Bill Allowing More Drilling Along Coasts Appears Dead

Bill Allowing More Drilling Along Coasts Appears Dead

Just a few months ago House Republicans and representatives of the energy industry were poised to rewrite a quarter-century of national energy policy and open the seas off the Atlantic and Pacific coasts to oil and gas drilling, which environmentalists had fervently resisted.

But Tuesday’s Democratic victory in midterm elections has changed the legislative landscape, obliterating the chances that anything close to the aggressive drilling bill passed by the House of Representatives will be enacted for years to come.

Now, with the Democrats’ mid-term election victory, the proponents of drilling off the nation’s beaches are reluctantly jockeying to settle for a small patch of new offshore exploration allowed in a competing and more modest Senate drilling bill. ”I don’t want to end up having no progress,” said Representative John E. Peterson, a Pennsylvania Republican who is a leading proponent for expanded offshore drilling. ”Something is better than nothing.”

He added, ”With Nancy Pelosi as speaker it will be difficult to talk about producing in the outer continental shelf.”

Dave Parker, president of the American Gas Association, which represents utilities, said: ”It’s a matter of being pragmatic. The Republicans who had thought they would retain control basically now have one option, which is to accept the Senate-passed version.”

The Senate bill opens to bidding 8.3 million acres of federal waters in the Gulf of Mexico. The waters, south of the Florida Panhandle and 235 miles west of Tampa, are thought to hold 5.8 trillion cubic feet of natural gas and 1.3 billion barrels of crude oil.

Exxon Mobil, Shell, BP, ConocoPhillips and many independents are expected to make bids in the area, known as Lease Area 181, which is attractive because it is relatively shallow and close to pipelines and other infrastructure built previously.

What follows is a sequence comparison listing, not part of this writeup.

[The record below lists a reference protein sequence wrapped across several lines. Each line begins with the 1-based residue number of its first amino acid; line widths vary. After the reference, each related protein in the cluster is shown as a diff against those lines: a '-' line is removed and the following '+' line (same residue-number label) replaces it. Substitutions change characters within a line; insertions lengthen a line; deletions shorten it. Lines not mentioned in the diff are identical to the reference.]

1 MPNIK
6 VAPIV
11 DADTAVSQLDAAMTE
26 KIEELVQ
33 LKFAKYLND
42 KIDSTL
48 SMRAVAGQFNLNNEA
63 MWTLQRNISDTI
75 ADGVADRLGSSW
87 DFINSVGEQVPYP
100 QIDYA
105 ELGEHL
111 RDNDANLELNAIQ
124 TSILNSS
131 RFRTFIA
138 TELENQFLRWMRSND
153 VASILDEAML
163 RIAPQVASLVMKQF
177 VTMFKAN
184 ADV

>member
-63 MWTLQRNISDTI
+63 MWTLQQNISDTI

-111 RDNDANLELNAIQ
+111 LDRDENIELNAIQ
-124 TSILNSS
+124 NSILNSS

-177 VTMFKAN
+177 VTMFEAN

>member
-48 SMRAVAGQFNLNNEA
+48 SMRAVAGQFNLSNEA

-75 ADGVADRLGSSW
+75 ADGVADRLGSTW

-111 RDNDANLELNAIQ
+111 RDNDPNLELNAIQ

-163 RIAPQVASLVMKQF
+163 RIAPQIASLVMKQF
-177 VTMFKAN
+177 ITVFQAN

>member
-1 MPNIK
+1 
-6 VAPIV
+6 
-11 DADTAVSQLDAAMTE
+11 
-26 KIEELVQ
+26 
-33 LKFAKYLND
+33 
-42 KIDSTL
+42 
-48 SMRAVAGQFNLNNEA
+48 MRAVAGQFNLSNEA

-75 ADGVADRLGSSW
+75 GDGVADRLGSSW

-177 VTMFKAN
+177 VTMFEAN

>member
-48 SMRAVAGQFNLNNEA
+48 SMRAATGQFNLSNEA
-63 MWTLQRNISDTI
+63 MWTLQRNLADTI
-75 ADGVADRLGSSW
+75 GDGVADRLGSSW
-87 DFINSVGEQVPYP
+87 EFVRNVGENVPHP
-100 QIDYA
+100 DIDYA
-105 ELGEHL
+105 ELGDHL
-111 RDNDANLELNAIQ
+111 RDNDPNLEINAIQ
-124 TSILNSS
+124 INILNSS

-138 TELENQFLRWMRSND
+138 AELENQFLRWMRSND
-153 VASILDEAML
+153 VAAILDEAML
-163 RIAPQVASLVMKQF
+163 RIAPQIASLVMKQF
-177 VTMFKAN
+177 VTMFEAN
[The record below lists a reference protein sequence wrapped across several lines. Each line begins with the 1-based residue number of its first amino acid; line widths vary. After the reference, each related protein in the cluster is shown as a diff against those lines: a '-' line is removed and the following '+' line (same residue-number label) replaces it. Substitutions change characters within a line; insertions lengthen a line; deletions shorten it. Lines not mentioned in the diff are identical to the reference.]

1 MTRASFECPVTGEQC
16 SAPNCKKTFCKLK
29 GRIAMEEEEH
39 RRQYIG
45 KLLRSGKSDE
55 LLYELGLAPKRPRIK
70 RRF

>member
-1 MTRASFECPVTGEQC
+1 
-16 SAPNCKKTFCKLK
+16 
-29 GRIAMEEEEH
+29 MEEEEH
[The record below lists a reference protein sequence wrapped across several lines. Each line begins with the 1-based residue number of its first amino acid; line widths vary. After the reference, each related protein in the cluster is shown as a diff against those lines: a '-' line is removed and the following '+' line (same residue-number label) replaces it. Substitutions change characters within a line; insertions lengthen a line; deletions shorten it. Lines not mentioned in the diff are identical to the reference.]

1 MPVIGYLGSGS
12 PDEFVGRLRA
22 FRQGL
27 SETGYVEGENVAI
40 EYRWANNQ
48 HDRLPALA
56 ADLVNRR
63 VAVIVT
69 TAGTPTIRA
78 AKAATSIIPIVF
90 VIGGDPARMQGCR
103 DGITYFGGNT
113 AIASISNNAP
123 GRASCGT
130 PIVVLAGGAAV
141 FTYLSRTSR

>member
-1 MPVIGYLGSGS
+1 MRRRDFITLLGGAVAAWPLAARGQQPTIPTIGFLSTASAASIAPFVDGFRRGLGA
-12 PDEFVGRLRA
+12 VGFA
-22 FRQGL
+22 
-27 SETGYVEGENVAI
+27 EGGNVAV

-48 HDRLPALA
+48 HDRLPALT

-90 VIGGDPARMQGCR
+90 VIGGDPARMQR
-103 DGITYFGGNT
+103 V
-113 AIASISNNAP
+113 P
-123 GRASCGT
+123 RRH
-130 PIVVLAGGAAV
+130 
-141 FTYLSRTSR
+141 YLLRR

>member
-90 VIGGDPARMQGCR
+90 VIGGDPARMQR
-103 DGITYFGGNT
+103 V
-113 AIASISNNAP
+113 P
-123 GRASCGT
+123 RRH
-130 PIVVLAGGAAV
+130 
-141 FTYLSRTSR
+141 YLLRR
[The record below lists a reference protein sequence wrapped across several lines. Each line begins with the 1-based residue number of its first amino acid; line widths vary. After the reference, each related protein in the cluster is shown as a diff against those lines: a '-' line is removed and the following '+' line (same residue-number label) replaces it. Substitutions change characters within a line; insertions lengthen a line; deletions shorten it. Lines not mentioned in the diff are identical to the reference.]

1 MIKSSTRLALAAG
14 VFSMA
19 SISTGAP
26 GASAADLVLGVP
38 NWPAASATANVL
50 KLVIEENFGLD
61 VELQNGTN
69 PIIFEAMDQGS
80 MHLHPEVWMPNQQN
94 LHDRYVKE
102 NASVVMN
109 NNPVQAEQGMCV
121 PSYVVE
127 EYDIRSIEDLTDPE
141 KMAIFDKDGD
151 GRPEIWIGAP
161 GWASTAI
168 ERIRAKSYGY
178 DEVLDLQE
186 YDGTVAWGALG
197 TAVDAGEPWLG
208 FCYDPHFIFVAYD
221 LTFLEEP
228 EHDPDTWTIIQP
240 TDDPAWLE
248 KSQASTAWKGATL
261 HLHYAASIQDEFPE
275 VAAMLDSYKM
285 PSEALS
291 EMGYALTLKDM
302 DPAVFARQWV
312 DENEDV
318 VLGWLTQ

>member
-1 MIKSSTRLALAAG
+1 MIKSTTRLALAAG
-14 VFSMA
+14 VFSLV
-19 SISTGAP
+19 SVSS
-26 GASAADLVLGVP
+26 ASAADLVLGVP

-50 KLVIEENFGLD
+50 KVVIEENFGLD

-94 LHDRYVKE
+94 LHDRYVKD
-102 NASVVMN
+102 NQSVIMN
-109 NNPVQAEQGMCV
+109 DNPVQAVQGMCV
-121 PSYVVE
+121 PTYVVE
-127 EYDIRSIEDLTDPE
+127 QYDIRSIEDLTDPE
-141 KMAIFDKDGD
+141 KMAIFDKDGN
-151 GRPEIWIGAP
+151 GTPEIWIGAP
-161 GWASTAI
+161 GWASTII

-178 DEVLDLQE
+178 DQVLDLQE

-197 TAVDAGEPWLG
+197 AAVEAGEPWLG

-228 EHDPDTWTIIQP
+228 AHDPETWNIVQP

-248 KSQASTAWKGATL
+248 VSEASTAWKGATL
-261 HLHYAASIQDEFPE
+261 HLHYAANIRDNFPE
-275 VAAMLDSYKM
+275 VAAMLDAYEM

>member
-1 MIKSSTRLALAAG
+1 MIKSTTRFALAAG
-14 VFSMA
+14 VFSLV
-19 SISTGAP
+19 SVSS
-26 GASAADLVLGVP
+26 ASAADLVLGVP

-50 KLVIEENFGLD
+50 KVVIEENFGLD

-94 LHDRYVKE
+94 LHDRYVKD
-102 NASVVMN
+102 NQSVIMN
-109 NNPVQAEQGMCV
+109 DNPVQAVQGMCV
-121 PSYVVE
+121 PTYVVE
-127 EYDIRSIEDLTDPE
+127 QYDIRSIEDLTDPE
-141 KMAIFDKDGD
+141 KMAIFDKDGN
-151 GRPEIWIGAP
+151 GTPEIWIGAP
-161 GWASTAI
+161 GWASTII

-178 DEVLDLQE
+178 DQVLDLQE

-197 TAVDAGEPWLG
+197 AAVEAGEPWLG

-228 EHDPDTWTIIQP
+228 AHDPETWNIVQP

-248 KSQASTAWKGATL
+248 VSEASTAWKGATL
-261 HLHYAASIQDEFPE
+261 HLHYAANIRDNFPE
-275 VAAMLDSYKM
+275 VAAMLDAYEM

Many lawmakers and energy industry officials had expressed little enthusiasm for the Senate bill before the election. They said it was too limited because it would produce, at most, only the equivalent of two months of domestic demand for oil, along with enough gas to cool and heat six million homes for 15 years.

Unlike the House version, the Senate bill would prohibit drilling over a far greater area, in particular a section 125 miles off most of Florida’s west coast.

The House bill, passed in June, would virtually eliminate a federal moratorium on drilling on most of the outer continental shelf off the Atlantic and Pacific coasts that has been in place since 1982. In the summer, energy industry leaders were in strong support of the House bill.

Industry officials said drilling off the two coasts would add enormous amounts of oil and gas to the national inventory over many years, though the exact amounts are not known.

Brian J. Kennedy, deputy chief of staff for the House Committee on Resources, conceded that there was now no chance of expanding offshore drilling at anything close to what the House had hoped for, but he expressed hope that a law could be enacted in the lame-duck session.

Speaking of Representative Richard W. Pombo of California, chairman of the Resources Committee and chief backer of the House bill, Mr. Kennedy added, ”The chairman wants a bill and he’ll do everything he can to make sure we get a bill.” Mr. Pombo lost his re-election bid.

Mr. Kennedy said Senate and House leaders had already agreed to some compromises, a provision to recover up to $13 billion in lost revenue from energy companies and a set-aside of some future energy production revenue for rural schools.

Some Senate Republicans would like to amend the Senate bill to give Virginia an option to opt out of the moratorium, according to Congressional sources. But it remains doubtful Senate Democratic leaders would go along with such a version.

Before the midterm election was tallied, lobbyists for energy and manufacturing companies switched tack and began pressing Congressional leaders and the White House to enact the Senate bill passed in August and discard most if not all of the far more ambitious House bill.

Industry officials said the lobbying campaign began weeks ago when it became clear that Democrats had a good chance of taking the House. ”I would hope that the House could appreciate what is possible and try to help move forward for the American people,” John Hofmeister, president of Shell Oil, said in an interview. ”Let’s get a bill cleared that the president can sign.”

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